WASHINGTON, Oct 11 (Reuters) - Former New York mayor Michael Bloomberg’s charity gave another $64 million to a campaign that aims to slash the number of U.S. coal-fired plants by two thirds by 2020, he said on Wednesday.
Bloomberg Philanthropies made the donation to the Beyond Coal campaign run by non-profit Sierra Club, and other organizations fighting the burning of coal. Including this latest donation, the charity has given $110 million to Beyond Coal since 2011.
The pledge was made a day after President Donald Trump’s environmental regulator announced a move to scrap former president Barack Obama’s Clean Power Plan that would have reduced carbon emissions from coal plants.
The Trump administration labeled the Clean Power Plan part of a “war on coal” by Obama.
But Bloomberg said that since the plan has been tied up by the courts and never came into effect, the real threat to coal comes from competing power sources, such as cheap natural gas, solar, and wind power, as well as communities, local governments and companies concerned about public health.
“These are the groups that are fighting the war on coal and it’s happening all across America and they are winning,” Bloomberg said at an event at the Sierra Club in Washington.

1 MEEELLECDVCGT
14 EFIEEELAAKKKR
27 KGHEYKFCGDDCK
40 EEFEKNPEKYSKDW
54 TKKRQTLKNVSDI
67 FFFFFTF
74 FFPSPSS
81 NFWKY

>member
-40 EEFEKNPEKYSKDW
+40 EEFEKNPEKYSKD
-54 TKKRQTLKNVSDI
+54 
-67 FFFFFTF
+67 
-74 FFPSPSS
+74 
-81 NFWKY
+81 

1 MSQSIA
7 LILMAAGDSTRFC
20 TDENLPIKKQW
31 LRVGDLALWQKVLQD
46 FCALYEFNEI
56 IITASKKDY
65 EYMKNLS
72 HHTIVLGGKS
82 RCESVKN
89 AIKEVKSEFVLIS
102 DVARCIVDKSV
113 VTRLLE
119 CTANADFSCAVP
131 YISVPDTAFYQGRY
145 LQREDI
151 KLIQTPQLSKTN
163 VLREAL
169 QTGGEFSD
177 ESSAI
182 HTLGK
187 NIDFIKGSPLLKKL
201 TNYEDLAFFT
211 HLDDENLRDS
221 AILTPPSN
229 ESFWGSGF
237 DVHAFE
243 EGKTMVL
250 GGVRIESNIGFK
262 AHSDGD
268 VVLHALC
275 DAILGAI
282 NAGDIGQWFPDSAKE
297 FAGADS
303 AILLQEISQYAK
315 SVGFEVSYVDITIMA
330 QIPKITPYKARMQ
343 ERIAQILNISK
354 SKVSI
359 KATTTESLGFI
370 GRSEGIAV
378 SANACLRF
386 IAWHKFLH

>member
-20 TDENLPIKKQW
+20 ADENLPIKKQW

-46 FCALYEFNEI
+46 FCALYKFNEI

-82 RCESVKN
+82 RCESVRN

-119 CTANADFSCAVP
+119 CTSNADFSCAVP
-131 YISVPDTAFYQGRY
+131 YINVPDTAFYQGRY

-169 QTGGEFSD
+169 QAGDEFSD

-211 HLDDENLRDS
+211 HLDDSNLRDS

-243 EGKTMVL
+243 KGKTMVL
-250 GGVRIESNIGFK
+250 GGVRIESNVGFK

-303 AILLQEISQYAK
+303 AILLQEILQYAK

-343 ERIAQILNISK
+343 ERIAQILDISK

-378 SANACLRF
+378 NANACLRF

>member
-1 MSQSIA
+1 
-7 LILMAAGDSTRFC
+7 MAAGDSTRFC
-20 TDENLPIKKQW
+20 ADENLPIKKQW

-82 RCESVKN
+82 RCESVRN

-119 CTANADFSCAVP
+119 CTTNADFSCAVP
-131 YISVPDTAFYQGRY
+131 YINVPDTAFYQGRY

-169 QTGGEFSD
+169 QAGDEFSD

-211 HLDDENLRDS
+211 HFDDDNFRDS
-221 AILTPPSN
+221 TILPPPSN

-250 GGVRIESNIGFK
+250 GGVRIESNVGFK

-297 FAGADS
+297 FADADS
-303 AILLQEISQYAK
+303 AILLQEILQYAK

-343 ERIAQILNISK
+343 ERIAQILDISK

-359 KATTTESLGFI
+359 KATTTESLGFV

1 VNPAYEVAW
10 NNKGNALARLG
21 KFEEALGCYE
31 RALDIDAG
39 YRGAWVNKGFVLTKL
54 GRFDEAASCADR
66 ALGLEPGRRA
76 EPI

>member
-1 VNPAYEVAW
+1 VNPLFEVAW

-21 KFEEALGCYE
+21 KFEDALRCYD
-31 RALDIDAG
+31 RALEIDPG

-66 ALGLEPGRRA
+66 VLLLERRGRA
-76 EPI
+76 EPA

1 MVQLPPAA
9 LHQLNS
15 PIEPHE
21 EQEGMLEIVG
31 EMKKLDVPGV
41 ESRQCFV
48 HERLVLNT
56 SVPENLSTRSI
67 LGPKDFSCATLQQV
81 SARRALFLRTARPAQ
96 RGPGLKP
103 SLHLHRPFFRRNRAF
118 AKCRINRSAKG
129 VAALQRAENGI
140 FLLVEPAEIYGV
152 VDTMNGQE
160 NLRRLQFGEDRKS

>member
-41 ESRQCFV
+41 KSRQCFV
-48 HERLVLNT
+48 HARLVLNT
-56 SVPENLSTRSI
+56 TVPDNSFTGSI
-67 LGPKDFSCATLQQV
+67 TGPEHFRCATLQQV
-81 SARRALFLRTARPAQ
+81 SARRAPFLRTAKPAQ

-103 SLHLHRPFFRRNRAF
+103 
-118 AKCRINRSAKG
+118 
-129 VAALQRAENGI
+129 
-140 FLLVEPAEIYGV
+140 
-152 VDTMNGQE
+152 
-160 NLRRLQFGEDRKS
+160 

Since 2011 nearly half of the country’s coal-fired power plants, or nearly 260 plants, have been closed.
Beyond Coal wants to push communities to fight coal plants which emit carbon and particulates blamed for lung and heart problems. It aims to increase closures to some two-thirds of the U.S. coal fleet by 2020.
While domestic coal use is under pressure, coal exports have risen this year amid high global demand. The Energy Information Administration, the independent statistics arm of the Department of Energy, said on Wednesday that U.S. coal exports were up 62 percent from January to July, compared to the same period in 2016.
But U.S. coal-fired power plant closures have continued apace since Trump came to office in January. Last week, Luminant, a subsidiary of Vistra Energy Corp, said it would shut its Monticello plant in Texas next year, joining about 10 other plants that have announced their closure since Trump came to office. (Reporting by Timothy Gardner, Editing by Rosalba O‘Brien)